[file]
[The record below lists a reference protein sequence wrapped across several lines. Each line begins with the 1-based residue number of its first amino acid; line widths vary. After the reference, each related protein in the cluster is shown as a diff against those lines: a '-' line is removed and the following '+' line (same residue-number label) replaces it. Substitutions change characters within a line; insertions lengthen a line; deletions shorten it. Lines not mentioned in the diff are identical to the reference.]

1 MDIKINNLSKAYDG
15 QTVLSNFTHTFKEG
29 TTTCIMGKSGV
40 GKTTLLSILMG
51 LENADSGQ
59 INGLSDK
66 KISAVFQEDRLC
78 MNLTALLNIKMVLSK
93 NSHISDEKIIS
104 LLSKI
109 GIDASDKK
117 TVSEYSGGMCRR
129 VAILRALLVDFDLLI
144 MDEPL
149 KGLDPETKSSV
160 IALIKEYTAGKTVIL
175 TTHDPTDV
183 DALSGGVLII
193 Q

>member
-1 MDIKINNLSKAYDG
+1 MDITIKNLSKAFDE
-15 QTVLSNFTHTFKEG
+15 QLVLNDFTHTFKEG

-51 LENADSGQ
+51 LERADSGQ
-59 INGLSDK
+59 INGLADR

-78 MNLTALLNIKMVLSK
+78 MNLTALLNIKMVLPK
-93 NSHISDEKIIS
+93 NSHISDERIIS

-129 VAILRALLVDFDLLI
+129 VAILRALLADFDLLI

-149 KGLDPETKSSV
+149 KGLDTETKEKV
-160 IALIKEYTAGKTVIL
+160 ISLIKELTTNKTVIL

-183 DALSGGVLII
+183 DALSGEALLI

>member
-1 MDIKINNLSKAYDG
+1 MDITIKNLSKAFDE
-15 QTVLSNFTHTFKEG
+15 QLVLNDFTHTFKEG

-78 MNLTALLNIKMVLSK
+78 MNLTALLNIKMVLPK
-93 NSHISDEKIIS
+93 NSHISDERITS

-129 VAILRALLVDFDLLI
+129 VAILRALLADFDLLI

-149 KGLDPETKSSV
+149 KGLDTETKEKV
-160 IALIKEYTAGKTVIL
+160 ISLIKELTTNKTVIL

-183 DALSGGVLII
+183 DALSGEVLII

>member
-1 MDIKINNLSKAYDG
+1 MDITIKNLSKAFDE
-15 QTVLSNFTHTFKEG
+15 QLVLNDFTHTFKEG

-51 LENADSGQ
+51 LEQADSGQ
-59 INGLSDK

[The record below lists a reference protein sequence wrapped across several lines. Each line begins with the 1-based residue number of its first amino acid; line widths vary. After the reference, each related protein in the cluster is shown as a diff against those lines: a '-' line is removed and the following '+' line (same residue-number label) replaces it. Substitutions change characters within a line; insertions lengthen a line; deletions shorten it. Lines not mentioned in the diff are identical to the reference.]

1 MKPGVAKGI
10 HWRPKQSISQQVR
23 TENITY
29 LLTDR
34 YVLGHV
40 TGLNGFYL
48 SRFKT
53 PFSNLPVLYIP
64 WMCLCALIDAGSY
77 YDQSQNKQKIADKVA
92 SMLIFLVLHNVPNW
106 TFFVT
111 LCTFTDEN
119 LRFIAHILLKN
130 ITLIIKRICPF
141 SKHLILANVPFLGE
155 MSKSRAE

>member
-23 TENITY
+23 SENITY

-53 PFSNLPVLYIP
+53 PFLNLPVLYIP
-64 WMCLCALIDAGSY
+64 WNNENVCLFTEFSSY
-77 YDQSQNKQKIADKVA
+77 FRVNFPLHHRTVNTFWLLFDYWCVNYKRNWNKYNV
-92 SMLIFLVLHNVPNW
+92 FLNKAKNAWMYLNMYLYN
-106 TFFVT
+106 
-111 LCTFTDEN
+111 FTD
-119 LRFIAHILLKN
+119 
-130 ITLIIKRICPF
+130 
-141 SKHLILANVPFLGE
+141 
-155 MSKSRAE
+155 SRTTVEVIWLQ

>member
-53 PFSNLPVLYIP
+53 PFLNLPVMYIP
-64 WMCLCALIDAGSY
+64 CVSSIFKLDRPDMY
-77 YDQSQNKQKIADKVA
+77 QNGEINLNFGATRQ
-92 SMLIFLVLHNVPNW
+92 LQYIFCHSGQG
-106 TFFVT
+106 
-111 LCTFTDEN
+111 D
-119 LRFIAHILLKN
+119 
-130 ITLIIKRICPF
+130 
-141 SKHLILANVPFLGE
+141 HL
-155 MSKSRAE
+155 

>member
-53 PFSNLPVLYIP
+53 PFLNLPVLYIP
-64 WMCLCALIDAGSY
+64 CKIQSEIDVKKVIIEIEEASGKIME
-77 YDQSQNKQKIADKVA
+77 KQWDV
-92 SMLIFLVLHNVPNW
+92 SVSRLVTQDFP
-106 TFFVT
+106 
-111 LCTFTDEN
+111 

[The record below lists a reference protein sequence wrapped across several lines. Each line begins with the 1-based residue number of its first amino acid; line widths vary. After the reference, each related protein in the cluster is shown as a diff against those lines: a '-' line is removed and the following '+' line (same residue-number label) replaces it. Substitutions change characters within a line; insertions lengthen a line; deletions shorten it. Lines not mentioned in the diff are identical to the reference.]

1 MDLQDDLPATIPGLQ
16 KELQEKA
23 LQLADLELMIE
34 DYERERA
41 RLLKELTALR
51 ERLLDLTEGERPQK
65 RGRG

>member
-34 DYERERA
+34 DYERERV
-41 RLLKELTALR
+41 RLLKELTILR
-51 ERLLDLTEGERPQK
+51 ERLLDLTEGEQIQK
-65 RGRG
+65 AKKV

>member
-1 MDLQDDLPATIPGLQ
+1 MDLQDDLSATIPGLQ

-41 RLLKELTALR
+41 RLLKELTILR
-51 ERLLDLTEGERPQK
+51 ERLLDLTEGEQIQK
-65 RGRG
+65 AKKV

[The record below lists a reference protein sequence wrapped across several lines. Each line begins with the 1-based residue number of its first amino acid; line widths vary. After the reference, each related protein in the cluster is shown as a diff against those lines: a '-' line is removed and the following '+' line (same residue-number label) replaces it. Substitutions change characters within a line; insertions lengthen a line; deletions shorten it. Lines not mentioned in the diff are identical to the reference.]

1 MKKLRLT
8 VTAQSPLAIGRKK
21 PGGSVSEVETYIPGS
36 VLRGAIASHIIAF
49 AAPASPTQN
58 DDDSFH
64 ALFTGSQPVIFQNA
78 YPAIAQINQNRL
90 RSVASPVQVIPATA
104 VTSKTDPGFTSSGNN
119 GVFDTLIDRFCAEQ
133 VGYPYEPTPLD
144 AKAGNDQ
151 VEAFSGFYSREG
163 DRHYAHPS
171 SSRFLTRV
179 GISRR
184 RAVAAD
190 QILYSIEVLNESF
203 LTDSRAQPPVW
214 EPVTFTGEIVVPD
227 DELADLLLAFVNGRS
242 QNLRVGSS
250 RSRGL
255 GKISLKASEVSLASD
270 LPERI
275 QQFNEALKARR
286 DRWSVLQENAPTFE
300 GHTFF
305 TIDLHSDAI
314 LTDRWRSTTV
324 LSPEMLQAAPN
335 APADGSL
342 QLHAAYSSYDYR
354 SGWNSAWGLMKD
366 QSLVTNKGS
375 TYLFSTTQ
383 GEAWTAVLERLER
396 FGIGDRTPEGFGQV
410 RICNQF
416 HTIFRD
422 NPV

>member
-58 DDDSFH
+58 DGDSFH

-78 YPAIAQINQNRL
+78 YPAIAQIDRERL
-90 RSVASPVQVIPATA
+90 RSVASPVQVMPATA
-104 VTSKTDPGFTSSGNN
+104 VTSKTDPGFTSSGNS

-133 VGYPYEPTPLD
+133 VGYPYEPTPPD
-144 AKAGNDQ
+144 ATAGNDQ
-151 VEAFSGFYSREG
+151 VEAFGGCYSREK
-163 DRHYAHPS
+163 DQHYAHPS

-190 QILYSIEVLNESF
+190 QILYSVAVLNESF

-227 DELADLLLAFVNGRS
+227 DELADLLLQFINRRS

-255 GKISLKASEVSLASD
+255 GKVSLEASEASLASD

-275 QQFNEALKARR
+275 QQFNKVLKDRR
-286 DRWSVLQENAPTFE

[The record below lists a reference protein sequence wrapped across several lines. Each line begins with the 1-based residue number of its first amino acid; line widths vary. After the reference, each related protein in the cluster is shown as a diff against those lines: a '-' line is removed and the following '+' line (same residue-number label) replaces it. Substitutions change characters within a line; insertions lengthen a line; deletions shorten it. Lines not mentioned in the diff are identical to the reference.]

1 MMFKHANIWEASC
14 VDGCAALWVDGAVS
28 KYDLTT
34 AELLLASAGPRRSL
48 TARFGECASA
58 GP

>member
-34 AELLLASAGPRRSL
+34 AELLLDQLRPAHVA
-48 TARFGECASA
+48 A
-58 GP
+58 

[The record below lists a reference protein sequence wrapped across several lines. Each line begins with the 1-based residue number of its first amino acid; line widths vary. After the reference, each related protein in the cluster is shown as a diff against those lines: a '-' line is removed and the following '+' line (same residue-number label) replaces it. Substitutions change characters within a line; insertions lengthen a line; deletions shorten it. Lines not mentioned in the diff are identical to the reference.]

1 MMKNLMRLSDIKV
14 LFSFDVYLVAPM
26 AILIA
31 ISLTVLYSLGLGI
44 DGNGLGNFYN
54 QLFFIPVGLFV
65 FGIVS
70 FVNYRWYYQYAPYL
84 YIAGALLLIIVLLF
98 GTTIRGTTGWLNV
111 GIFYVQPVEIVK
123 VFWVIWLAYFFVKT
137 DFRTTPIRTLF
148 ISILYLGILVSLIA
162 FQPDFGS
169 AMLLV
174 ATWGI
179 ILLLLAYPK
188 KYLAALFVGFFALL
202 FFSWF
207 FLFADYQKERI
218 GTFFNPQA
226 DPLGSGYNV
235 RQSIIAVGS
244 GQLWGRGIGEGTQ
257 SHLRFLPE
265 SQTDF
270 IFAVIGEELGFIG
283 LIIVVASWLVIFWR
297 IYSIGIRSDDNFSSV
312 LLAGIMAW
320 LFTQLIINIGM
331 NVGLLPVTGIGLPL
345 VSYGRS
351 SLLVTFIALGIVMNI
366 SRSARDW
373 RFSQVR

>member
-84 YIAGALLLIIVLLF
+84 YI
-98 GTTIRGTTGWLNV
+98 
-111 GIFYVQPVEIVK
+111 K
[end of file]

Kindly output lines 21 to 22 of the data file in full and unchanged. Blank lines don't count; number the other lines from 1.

>member
-1 MDIKINNLSKAYDG